Consider your diet as a whole

  • Taking extra care of your general health in pregnancy is important to ensure your diet is balanced and you’re getting all the nutrients your body needs. As well as remembering what foods to avoid, think about eating plenty of ‘good’ foods, too, and look for recipes that are low in sugar and acidic ingredients.
  • Avoid fruit juices and fizzy drinks. If you do eat them, wait a little while after you’ve finished eating before brushing your teeth, as the abrasion of the toothbrush combined with the acid from the food or drink on our teeth can erode teeth and gums further.

Give other lifestyle factors some thought

  • On a less savoury note, if you’re suffering from pregnancy sickness or, worse still, hyperemesis, acid from your stomach will also be contributing to the problem. Rinse with plain water after each time you’re sick, but wait an hour to clean your teeth. As with the acidic drinks, brushing while the teeth are still coated in acid will make erosion and gum bleeding worse. It’s very tempting to want to brush your teeth straight after vomiting but it’s not a good idea. Look into other tips for coping with morning sickness to take your mind off it for an hour.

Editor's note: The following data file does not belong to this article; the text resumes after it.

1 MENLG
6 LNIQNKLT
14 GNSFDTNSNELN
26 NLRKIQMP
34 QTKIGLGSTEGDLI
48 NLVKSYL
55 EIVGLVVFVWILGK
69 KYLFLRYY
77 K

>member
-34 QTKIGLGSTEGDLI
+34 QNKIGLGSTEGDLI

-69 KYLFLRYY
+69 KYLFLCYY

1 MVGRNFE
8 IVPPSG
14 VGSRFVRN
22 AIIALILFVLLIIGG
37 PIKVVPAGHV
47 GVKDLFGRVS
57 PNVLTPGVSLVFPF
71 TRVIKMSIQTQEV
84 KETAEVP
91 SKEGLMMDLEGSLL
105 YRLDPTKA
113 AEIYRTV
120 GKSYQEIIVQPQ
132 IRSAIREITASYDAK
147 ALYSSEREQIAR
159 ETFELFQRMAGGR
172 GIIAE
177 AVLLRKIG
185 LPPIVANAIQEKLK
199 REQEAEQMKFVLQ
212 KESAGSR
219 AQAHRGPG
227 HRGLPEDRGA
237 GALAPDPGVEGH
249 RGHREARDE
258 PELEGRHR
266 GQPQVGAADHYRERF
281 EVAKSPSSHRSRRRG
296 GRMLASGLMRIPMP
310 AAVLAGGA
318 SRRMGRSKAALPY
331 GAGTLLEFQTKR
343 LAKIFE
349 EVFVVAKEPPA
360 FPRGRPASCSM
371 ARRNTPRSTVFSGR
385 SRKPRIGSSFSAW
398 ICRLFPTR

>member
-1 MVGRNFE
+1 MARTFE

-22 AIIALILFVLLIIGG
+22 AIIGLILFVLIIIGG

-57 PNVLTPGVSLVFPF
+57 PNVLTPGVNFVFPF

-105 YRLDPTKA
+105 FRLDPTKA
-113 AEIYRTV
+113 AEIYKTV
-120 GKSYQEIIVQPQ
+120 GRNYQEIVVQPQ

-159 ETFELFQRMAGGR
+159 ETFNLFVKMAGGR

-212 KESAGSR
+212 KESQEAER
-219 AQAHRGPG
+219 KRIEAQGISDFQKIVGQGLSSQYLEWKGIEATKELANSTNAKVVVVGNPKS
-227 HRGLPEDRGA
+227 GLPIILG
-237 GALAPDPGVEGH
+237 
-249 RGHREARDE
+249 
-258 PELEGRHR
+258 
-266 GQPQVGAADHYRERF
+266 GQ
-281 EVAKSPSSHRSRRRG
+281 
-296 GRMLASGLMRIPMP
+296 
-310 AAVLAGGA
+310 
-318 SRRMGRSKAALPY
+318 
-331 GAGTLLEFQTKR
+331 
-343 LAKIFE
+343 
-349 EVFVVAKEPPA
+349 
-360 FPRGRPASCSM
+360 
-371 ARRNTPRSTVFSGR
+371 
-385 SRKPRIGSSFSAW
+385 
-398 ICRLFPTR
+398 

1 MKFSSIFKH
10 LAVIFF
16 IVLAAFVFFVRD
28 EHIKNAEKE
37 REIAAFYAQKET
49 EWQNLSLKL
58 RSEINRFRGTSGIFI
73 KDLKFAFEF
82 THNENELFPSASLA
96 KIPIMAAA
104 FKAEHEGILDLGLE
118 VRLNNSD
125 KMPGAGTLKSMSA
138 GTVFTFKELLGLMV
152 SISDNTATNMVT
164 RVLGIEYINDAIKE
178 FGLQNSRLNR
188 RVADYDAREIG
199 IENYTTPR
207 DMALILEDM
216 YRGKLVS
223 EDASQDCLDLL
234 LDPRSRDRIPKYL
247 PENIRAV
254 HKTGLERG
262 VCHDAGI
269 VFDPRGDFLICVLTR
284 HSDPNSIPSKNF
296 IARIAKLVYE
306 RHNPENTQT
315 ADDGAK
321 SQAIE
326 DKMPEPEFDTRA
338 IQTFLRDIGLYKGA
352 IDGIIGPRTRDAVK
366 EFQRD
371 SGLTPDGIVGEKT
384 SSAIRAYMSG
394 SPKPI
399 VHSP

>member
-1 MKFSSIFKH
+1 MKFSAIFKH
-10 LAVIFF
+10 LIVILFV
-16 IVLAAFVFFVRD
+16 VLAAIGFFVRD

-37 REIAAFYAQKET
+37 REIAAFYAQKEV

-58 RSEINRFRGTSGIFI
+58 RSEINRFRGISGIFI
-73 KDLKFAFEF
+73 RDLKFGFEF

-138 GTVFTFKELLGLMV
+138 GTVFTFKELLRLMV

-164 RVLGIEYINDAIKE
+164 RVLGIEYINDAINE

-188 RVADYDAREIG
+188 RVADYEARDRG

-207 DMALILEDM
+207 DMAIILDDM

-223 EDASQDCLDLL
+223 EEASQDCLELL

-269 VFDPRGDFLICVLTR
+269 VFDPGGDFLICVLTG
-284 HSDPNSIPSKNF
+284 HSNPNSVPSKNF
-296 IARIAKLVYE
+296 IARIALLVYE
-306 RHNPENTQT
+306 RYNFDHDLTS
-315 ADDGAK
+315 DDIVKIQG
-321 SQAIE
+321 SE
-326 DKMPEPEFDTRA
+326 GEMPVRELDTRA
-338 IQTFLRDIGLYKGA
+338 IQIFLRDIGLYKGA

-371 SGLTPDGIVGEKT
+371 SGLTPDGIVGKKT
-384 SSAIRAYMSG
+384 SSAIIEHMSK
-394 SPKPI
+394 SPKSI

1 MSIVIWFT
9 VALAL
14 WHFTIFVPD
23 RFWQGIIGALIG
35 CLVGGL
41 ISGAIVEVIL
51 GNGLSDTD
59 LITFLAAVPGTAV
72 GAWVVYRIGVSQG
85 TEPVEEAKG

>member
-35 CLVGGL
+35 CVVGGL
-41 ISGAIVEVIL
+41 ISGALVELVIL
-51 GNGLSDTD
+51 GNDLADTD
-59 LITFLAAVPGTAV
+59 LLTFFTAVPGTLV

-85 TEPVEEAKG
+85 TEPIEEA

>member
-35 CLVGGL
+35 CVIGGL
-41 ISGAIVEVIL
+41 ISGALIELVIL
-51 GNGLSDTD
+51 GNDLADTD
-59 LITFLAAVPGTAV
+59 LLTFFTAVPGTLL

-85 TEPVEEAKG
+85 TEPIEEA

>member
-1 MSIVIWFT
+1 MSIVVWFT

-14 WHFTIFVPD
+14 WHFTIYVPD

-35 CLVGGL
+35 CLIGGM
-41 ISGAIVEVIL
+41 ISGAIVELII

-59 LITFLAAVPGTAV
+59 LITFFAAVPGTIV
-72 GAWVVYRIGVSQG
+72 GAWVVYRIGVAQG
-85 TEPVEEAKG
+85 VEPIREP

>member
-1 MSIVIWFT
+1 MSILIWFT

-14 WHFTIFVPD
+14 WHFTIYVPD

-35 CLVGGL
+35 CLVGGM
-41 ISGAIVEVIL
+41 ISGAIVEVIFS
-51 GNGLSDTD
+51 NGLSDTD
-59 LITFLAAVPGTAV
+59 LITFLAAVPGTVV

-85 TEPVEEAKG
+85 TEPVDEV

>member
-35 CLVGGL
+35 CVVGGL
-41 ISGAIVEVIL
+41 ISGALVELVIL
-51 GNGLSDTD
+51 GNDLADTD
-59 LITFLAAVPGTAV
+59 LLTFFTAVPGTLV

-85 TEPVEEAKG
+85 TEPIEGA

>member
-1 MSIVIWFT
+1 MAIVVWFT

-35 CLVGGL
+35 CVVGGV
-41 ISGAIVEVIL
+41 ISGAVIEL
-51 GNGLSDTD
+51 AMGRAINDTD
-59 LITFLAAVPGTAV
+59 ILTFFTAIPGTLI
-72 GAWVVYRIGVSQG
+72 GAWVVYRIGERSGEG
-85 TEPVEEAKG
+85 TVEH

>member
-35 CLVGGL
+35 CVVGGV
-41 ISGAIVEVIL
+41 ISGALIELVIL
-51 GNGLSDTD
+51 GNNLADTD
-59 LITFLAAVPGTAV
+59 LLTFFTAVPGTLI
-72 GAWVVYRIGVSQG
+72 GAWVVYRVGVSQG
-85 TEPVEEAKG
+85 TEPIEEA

• Give mouthwashes containing alcohol a miss as they can make things worse, too.

Are there any natural treatments for bleeding gums?

  • Rinsing your mouth with warm water with half a teaspoon of salt dissolved in it is very healing (though tastes pretty foul).
  • Some fans of homeopathy swear by arnica or hypercal tincture, though there’s no hard evidence this has an effect and you should always consult a practitioner qualified to help pregnant women.